The days of hard-copy recommendation letters privately shared with prospective employers are over. Now, it’s all about LinkedIn recommendations.
LinkedIn recommendations give prospective employers valuable insight into your skills and accomplishments. They stand as public proof of your professional reputation, because they’re tied back to the profiles of those who give them.
Thoughtfully written LinkedIn recommendations can help you get a leg up in your career. They showcase your strengths, help you stand out as a candidate, and give you a means to keep your network active.
Of course, in order to get these recommendations, you have to ask for them. Doing that requires putting some thought into which of your colleagues can best speak to your strengths, what specific accomplishments you want to highlight, and how you can best return the favor.
What LinkedIn Recommendations Can Do for You
LinkedIn recommendations are a lot like Yelp reviews for your professional reputation. They allow prospective employers to learn more about who you are as an employee and how you’ve contributed to previous organizations in valuable ways. Recommendations allow recruiters and employers to see you through the eyes of your previous colleagues and bosses.
Your LinkedIn profile should outline your key accomplishments and the skills you’ve used to achieve them. However, employers and recruiters are often skeptical of candidates’ claims about their own abilities and accomplishments. That’s where LinkedIn recommendations come in. They provide a window into your strengths as a candidate and insight into how you might gel with a company’s culture. A well-written recommendation gives valuable information about your attitude and work ethic that can spark interest from potential employers.
Furthermore, LinkedIn recommendations can help you stand out from the crowd when you’re applying to jobs. Many LinkedIn users don’t go through the trouble of asking for recommendations. Maybe they think they don’t need them because they’re not actively job hunting, or maybe they don’t know how to ask for recommendations. Whatever the reason, having a few strong recommendations on your profile can really help you stand out when it’s time to look for your next position.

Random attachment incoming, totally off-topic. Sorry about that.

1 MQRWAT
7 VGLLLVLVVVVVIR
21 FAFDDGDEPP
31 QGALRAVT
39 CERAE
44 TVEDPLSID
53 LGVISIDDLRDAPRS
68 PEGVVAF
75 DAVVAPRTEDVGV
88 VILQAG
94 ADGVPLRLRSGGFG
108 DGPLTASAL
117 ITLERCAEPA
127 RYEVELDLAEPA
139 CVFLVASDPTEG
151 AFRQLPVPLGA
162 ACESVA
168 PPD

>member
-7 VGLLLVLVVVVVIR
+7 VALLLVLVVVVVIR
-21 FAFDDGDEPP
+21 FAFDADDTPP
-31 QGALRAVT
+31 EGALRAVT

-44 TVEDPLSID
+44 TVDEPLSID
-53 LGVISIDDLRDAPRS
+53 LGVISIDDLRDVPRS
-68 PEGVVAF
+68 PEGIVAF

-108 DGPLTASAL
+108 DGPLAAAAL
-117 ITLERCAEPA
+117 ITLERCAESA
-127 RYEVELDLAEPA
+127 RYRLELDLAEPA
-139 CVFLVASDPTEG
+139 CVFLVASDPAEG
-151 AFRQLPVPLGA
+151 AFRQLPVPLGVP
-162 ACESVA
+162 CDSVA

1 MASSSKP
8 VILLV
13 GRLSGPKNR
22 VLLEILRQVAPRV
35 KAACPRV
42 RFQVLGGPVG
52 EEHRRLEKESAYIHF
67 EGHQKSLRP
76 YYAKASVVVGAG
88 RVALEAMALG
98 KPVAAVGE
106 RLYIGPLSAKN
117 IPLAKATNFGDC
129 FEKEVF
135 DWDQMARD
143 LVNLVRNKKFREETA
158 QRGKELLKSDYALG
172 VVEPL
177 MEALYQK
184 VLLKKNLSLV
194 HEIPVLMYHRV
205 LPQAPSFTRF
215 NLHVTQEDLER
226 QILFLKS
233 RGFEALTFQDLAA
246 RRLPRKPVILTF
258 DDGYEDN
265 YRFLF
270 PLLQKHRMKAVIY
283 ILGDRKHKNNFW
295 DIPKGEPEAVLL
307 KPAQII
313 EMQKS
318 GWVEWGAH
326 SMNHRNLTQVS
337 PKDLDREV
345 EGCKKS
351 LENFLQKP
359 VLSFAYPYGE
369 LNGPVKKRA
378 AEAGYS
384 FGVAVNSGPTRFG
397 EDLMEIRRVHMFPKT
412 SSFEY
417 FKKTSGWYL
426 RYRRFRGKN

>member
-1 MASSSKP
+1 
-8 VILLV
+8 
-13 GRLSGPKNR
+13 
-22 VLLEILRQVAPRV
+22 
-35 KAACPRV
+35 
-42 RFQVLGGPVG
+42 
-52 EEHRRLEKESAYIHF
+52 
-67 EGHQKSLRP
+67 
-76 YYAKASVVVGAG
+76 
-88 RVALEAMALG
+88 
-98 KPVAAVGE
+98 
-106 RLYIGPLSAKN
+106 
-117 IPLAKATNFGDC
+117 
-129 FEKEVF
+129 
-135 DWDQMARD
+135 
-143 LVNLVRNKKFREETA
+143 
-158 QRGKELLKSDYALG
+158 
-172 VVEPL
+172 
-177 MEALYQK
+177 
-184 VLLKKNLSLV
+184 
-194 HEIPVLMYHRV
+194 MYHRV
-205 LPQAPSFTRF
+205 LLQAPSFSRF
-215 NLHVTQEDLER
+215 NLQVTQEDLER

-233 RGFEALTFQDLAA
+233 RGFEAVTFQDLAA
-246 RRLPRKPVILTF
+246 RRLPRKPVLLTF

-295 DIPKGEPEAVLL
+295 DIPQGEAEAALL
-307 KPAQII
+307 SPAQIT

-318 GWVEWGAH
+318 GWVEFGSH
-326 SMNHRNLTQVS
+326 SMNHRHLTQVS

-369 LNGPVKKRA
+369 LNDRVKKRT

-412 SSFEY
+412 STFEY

Getting Recommendations on LinkedIn
The only way to get LinkedIn recommendations is to ask for them. In order to do so, go to the profile of the person you’d like to ask for a recommendation. Click the “More” (…) icon at the top of that person’s profile. Select “Request a Recommendation” from the menu that appears. You’ll then be prompted to provide information about your relationship with the person and your position when you worked together. Finally, you’ll be sent to a boilerplate recommendation request, which you can tweak.
For the best results, don’t just request recommendations all willy-nilly. Think hard about who can best speak to your skills. Think also about which skills and accomplishments you want to showcase.
When you’ve chosen a person and you have an idea of the specific skills or accomplishments you’d like them to highlight, it’s time to finally send the request. Don’t use the preloaded letter that LinkedIn provides. Instead, write a personalized message telling the person why you’d like a recommendation from them and what specific skills or accomplishments you’d like them to endorse. If you’re searching for a job, say so – your contact might know of some opportunities. Also outline the skills for which employers are looking in candidates for the positions to which you’re applying. This will help your contact write a strong recommendation for you.
If someone agrees to write you a LinkedIn recommendation, you should return the favor and write one for them. In fact, writing unsolicited recommendations for colleagues you admire could be a good way to get more recommendations for yourself. When you write a recommendation for someone, LinkedIn prompts that person to write a recommendation for you.
LinkedIn recommendations serve much the same purpose as the hard-copy letters people used to share in the old days. They give recruiters and employers the chance to learn more about who you are as a candidate and person and how you’ll fit into a company’s culture.